Japan’s take on Customer Experience: it’s the little things that matter

by Colin Shaw on May 7, 2012
Japan’s take on Customer Experience

A recent article in the Wall Street Journal pointed out that Japan even in through 20 years of recession continues to produce perhaps the world’s highest concentration of the highest quality goods and services in the world. The author, Tom Downey highlights several examples in the clothing and food & Beverage sectors. They are for the most part highly successful high profile small business examples that exemplify one of the key principles of customer experience – pay attention to the little things even if those things are not necessarily consciously perceived by customers.

At the 3 Michelin star restaurant Quintessence located in Tokyo, the manager is also the Maitre’D. When asked why he chooses to fill all those roles even though the restaurant can afford to hire more staff. His answer is “If I just manage this place but don’t serve dishes, then what’s the point?…I want to see exactly how each customer responds to what we put before them.” Does it stop with the hired help, of course not. The owner, Chef Shuzo Kishida says that he bought the place so that he could cook in a way that connects him to each customer. Furthermore, he personally tastes each dish that leaves his kitchen. It is significant that Kishida said he wanted to connect with “each customer”, not just customers. In a nutshell, this is the essence of all of customer experience. The work of customer experience is trying to get employees including senior management to understand and what customers actually experience so they can make fully informed decisions. It is not just the words; it is the actions that make this special.

At the luxury Peninsula Hotel, they have allowed the customer experience to shine from the inside out. That is, they have not imposed a standard view of what luxury is supposed ot be form the outside world. They have allowed the natural Japanese version to shine through. For example, they have hired retired gentlemen to serve as greeters because many Japanese businessmen are a bit put off by being surrounded by all employees who are all younger than them. Furthermore they have designed in experience cookies. As an example, when the hotel door staff sees a guest coming back after a run, they will phone ahead so that as the guest reached the door a greeter is waiting for them with a towel and a bottle of water. While these ideas may not be foreign in any given luxury hotel, their genesis at the Peninsula did not come from the headquarters playbook. They all stem from the Japanese custom of “omotenashi “- a kind of Japanese custom of anticipating the other’s needs. When such a culture is not intrinsic to the society, sure the business will have to generate that culture for itself… but in general every culture has it’s own form of intrinsic “omotenashi”.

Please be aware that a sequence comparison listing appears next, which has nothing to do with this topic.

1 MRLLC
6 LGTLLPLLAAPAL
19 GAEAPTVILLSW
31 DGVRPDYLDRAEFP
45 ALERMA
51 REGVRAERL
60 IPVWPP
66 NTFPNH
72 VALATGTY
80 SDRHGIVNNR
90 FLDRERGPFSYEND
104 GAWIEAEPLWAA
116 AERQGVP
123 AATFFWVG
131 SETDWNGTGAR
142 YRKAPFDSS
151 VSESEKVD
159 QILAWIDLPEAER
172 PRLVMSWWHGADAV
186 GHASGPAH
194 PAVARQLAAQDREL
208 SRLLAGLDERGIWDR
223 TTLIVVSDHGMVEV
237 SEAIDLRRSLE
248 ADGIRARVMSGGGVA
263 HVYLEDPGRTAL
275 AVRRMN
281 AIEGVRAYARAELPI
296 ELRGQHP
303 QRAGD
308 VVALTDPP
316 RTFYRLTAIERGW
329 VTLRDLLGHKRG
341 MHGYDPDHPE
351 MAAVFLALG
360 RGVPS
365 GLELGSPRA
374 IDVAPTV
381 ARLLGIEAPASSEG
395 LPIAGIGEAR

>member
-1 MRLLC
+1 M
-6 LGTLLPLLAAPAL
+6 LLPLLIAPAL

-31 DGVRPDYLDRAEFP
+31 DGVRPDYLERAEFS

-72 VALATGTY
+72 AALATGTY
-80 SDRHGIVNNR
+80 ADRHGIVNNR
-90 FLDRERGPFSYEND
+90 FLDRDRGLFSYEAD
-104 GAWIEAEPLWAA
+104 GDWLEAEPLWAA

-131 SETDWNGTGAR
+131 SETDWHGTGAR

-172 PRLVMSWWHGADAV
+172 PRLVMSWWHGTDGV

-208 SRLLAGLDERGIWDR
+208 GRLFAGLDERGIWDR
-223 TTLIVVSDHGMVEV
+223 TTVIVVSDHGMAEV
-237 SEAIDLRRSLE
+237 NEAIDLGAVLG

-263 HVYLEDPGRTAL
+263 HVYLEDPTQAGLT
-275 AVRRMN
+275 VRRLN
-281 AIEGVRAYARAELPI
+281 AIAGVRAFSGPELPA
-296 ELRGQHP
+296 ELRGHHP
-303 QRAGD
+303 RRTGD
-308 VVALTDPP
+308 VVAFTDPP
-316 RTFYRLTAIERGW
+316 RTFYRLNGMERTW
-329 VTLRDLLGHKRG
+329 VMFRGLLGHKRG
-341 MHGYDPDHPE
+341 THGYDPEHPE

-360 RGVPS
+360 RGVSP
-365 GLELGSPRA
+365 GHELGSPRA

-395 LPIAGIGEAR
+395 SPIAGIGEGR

At Bear Pond, a Tokyo coffee shop, the owner will not make espressos during certain hours apparently because the “spike on the power grid after that time precludes drawing the voltage required for optimal pressure.” To an untrained coffee drinker like me, this sounds verging on the ridiculous. However, it could very well be true for the perfect cup of coffee. This perfectionist has literally thought through every aspect of the experience provided. That is the very definition of a deliberate experience.

I pointed out my own Japan experience in a chapter I wrote for the book DNA of the Customer Experience: how emotions drive value. There, I highlight my experience at a jazz lounge that plays recorded music. The kicker is that it is a no conversation listening only place. In the book, I made that point that I brought lots of customers there to experience it because I found it so unique (ie, very high Net Promoter Score). I bring it up here because they paid attention to the little things a jazz aficionado would enjoy. They designed a complete experience around listening. You order drinks by writing them down. You could request any of the walls of classic real vinyl albums that lined the walls.

These examples all highlight a basic truth in customer experience; it’s the little things that matter. We are no longer surprised to learn that the biggest drivers of business value for many organisations are the little seemingly inconsequential things a business does. The collection of these little things can be referred to as the subconscious experience. Powerful stuff!

Qaalfa Dibeehi

Qaalfa Dibeehi is Chief Operating and Consulting Officer at of Beyond Philosophy one of the world’s first organizations devoted to customer experience. Qaalfa is an international co-author of Customer Experience: Future Trends and Insights. Beyond Philosophy provide consulting, specialised research & training from offices in Atlanta, Georgia and London, England.

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Colin ShawJapan’s take on Customer Experience: it’s the little things that matter